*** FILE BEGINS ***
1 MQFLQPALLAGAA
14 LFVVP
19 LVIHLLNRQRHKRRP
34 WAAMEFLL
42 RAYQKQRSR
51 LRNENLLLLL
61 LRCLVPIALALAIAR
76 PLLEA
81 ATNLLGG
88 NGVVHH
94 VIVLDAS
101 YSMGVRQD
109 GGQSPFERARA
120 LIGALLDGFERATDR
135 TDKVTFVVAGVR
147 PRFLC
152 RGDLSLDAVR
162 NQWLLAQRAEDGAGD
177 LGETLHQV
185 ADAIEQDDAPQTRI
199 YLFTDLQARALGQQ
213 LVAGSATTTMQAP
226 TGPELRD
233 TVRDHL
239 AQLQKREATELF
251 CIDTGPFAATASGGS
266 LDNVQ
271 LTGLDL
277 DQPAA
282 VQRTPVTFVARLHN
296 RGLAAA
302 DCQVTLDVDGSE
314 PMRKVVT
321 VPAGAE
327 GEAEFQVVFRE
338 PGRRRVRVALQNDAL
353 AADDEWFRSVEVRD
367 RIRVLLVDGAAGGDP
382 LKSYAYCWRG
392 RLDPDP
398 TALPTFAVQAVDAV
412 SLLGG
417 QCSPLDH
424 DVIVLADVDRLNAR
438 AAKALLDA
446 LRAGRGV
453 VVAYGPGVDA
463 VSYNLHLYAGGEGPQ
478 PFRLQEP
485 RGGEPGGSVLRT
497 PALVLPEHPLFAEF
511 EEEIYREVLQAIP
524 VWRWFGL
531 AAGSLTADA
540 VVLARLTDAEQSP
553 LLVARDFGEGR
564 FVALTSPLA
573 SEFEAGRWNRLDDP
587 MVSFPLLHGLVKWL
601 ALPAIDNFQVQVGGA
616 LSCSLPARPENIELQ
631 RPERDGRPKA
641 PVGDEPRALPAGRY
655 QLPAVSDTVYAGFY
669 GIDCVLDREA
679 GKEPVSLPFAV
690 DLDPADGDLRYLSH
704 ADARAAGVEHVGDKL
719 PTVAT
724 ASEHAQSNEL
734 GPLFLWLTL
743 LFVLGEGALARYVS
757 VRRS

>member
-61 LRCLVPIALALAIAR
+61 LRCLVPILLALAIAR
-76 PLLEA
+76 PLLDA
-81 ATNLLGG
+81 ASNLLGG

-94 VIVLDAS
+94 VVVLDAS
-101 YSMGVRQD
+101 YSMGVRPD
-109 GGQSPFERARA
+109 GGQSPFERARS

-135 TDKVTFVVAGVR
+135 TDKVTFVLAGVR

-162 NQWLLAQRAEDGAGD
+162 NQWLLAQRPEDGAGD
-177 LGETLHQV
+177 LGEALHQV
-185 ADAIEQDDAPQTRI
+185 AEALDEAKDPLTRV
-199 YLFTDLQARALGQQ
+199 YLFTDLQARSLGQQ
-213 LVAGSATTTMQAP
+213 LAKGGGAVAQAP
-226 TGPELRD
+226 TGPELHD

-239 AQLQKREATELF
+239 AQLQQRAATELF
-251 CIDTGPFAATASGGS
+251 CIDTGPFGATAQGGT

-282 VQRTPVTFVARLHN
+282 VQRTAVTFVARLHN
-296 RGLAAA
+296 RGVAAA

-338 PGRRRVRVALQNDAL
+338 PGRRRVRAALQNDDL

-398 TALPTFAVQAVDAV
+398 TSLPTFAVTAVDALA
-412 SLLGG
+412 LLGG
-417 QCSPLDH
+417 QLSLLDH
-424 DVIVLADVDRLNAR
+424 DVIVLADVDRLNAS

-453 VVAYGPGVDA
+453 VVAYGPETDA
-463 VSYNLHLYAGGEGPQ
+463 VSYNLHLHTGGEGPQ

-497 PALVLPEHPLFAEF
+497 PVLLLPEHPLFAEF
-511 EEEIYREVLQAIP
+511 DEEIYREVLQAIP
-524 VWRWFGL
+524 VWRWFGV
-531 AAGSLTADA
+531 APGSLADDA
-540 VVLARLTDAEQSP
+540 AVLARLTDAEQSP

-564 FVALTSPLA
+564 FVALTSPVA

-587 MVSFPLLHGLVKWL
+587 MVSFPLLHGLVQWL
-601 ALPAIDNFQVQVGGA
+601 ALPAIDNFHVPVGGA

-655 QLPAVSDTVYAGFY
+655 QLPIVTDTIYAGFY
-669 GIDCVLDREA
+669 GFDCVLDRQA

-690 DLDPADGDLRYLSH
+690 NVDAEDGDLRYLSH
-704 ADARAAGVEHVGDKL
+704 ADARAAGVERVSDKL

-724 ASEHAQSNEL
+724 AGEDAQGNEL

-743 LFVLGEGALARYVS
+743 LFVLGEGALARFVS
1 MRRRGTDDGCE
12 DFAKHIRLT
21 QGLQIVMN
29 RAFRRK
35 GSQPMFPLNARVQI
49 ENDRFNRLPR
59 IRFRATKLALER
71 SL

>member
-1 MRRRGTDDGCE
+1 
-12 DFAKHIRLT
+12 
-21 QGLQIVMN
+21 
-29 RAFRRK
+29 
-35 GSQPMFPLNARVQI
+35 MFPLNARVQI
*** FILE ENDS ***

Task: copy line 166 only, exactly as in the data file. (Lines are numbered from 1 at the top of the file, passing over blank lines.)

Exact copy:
-29 RAFRRK